Three Questions and a Cover — a short interview with one of my favorite authors, along with one of the author’s covers.
Many thanks to April Henry, the awe-inspiring New York Times bestseller, for playing 3QC. And yes–she’s offering a free print copy of her new book, Eyes of the Forest.
Do you start with plot or characters?
For me, it’s always plot. Eyes of the Forest started with me joking about how I needed to be chained to my desk to force me to finish my book. And then I realized I needed to give that problem to a character. The result is like a mash up of Game of Thrones and Misery.
Can you give us a sneak peek at your next project?
Two Truths and a Lie is coming out May 24. A blizzard traps two groups of teens at a rundown old motel on a deserted highway.
The book got its start when a blizzard engulfed a literacy festival I was at in Nebraska. Suddenly all the out-of-state guests were looking at being trapped three days at a rundown hotel that only served continental breakfast. A wonderful teacher (the book is dedicated to her) saw my sad tweet about our predicament and offered to drive any stranded authors to the nearest airport in her four-wheel-drive SUV. We ended up driving to an even bigger city in near white-out conditions on a deserted highway, and finally managed to fly out late the next day.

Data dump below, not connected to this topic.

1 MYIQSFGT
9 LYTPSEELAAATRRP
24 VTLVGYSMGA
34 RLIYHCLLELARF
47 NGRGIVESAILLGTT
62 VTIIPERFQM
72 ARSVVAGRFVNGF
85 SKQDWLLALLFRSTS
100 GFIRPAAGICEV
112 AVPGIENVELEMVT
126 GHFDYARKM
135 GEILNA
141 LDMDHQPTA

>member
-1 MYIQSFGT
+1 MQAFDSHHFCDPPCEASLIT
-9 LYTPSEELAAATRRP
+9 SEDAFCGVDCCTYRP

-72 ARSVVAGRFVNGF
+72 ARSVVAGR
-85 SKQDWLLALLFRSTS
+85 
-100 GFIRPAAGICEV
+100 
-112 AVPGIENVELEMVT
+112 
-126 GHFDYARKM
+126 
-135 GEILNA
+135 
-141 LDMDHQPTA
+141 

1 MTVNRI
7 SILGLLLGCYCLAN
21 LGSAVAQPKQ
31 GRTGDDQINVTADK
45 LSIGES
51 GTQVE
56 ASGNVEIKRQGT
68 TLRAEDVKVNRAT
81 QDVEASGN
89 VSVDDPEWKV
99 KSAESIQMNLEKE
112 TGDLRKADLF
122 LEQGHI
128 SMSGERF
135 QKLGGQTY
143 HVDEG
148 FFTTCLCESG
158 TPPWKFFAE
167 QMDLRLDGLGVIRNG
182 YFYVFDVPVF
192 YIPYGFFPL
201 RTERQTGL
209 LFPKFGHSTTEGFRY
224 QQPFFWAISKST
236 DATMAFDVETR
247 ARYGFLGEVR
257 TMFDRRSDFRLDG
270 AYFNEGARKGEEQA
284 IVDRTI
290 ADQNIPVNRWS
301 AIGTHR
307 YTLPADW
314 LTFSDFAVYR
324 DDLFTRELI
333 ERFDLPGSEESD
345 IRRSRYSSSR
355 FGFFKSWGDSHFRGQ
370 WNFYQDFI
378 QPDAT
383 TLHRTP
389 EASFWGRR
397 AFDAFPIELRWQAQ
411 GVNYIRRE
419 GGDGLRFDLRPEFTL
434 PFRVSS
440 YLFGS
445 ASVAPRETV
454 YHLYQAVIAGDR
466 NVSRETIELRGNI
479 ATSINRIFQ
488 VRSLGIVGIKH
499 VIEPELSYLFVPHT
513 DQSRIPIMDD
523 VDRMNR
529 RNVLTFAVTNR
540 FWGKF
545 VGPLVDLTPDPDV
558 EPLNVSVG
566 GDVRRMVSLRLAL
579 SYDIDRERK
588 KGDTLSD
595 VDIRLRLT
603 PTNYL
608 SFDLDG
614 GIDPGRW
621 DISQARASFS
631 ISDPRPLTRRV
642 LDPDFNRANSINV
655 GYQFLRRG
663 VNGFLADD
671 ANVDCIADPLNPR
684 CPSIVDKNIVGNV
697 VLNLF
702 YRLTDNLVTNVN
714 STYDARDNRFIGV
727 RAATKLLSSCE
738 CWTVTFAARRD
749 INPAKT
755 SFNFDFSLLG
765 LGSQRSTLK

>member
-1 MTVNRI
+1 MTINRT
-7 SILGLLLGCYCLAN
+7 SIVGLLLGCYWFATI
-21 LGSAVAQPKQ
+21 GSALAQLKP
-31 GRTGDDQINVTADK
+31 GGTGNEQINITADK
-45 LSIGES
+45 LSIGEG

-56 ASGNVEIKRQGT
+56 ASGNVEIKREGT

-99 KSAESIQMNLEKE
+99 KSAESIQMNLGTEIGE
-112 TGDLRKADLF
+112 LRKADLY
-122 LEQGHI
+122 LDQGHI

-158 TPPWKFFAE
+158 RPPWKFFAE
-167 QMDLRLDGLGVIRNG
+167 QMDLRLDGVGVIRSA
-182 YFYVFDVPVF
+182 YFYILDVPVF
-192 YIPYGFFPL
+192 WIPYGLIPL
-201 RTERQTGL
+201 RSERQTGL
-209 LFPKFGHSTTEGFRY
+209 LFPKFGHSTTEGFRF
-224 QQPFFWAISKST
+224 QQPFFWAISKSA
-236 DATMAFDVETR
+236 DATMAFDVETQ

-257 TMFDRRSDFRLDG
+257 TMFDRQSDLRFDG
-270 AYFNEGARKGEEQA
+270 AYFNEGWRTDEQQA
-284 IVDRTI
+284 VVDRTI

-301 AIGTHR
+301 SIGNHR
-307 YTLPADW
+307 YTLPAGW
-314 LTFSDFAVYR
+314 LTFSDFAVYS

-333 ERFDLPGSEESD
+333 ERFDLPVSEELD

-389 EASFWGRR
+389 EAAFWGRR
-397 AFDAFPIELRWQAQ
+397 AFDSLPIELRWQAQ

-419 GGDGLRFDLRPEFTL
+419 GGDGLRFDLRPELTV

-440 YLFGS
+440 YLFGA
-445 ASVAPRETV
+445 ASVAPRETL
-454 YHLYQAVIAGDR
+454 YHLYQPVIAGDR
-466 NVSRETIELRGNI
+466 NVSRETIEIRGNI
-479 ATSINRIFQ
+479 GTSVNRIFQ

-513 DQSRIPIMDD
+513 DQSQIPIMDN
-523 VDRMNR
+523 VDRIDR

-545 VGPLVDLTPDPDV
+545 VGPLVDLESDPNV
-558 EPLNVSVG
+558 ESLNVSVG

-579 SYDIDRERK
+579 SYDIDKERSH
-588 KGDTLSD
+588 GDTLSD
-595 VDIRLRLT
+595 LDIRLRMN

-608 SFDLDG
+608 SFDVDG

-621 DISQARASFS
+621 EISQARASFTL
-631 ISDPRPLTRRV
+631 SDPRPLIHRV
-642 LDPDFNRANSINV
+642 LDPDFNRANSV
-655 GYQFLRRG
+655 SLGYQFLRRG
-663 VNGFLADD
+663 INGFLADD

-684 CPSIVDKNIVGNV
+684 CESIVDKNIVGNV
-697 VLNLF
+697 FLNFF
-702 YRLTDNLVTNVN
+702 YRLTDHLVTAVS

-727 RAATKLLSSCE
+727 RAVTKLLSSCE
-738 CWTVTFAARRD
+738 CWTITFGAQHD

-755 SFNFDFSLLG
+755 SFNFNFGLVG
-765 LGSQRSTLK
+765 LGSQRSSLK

But even before we left the hotel, I knew that fate had handed me the perfect set up for a thriller.
What would you say is your interesting writing quirk?
I write all my books on a treadmill desk, which is just like it sounds, a desk with a treadmill underneath. It’s specially geared so the engine doesn’t burn out, even at slow speeds.
I used to write in a coffee shop, but then of course I bought lattes and these cute little cookies they offered that were just two for a dollar. After I sold rights to a book in Germany, I bought a LifeSpan treadmill desk. It is hands-down the best purchase I have ever made. In a few months after I got it, I lost 22 pounds without even trying. The only downside is that it’s not portable. Pre-pandemic, when I was in a hotel room and wanted to write, I would set my laptop on top of the ironing board and march in place.
My treadmill desk even inspired a plot element in my latest book, Eyes of the Forest. In it, fantasy writer RM Haldon wakes up in a deserted cabin, shackled to a treadmill desk. On the desk is a typewriter and a note, “Finish writing Eyes of the Forest or else!” That’s his much-delayed book, the final in his epic Swords and Shadows series. Haldon has been kidnapped by Derrick, his biggest fan.
I actually bought a set of leg shackles and chained myself to the desk to see what it would be like. Authenticity and research are key to making a book interesting.
How should new writers invest their time and money in order to be successful?
The best thing a new writer could do is to spend their time reading and writing. Read books critically. If you don’t like a book, be able to articulate why you don’t like it before you put it down (and then don’t do that in your own writing). If you love a book, try to figure out the secret behind the magic, which is actually a lot harder.